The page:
The Massey Legacy
A Living Legacy - Period.
By Vickie G. Hampton
In the end, my decision to accept the offer came
down to my conviction that Morehouse was
the right place, that the presidency was the right
job, and that I was the right person — the right leader at the right time— for
President Walter E. Massey '58
In 1995, Walter E. Massey ’58 had a tough decision to make. The physicist who once led two of the nation’s premier scientific organizations had reached a fork in the road. One prong led to a continuation of the career path he was already on as provost at the University of California with a probabilty of becoming the university’s president.
The second prong led back to the place where he started: his alma mater, Morehouse College. He credited the College for making him who he was. “I recognized that I would not have been able to enjoy the successful career I had had up to that point without the preparation I received at Morehouse.”
Happy with his career path to date — he was responsible for the University of California’s three national research laboratories — returning to Morehouse took a little persuasion. His son and two Morehouse classmates, Willie “Flash” Davis ’56 and Otis Moss Jr. ’56, impressed upon him that he was the right man for the job. “In the end, my decision to accept the offer came down to my conviction that Morehouse was the right place, that the presidency was the right job, and that I was the right person — the right leader at the right time — for Morehouse College.”
As a man who had served as the director of the Argonne National Laboratory and later the National Science Foundation, Massey’s first move was to do the research. He talked to trustees, faculty, staff, students, alumni, supporters and parents. “And I listened to them,” he said, “to their visions and their dreams.” It’s little wonder, then, that the vision he announced during Opening Convocation in 1995 would resonate with the entire community and those who loved and respected Morehouse. The physicist had effectively synthesized all that he learned and encapsulated it into a vision statement that would become the catalyst for all that he would envision and achieve for the College: “It is my vision that Morehouse College will be among the very finest private, undergraduate liberal arts colleges in the nation — period.”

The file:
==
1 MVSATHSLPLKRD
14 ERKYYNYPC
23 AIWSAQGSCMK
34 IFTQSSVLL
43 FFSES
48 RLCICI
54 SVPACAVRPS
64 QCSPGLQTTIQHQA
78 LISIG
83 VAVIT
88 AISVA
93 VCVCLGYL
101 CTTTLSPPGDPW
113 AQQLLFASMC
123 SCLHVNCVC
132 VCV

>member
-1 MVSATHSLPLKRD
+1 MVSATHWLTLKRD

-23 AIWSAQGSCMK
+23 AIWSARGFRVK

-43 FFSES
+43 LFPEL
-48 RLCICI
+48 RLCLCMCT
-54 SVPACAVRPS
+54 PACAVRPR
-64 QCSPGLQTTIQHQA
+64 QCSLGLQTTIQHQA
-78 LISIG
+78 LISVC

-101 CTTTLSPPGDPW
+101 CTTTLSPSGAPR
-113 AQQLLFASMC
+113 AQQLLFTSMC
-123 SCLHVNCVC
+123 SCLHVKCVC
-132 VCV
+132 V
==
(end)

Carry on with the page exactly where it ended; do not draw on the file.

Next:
The vision led to a cultural change on the campus that was nothing less than sweeping and ushered in the concept for the “academic village,” a term that Massey coined. The pairing of academic — the pursuit of teaching, learning, exploration and discovery — with village — which speaks of community, unity, safe haven and shared values — spoke of the interconnectivity of all the elements needed for an excellent educational experience.
Realizing the Academic Village
Creating the academic village meant the need for the most ambitious fundraising effort in the College’s history, aptly named The Campaign for a New Century. The Campaign met its $105.7- million goal a full year before its culmination. In June 2006, the Campaign officially closed and the goal was exceeded by $13 million. Arguably, without Massey’s strong, inclusive leadership, the Campaign would not have come to such historical proportions. Experts in institutional fundraising all concur that it’s not the brickand- mortar laundry list of a school’s needs that inspires philanthropy — especially in difficult economic times — but the leader’s overarching vision to advance a worthy mission.
Yet, as successful as the Campaign was, it is not the crux of the Massey legacy. The Campaign was the means to realize the academic village —an environment that in all aspects advances the teaching/learning enterprise: from updating the core curriculum to enhancing faculty and staff development; from improving customer relations to cultivating flowerbeds.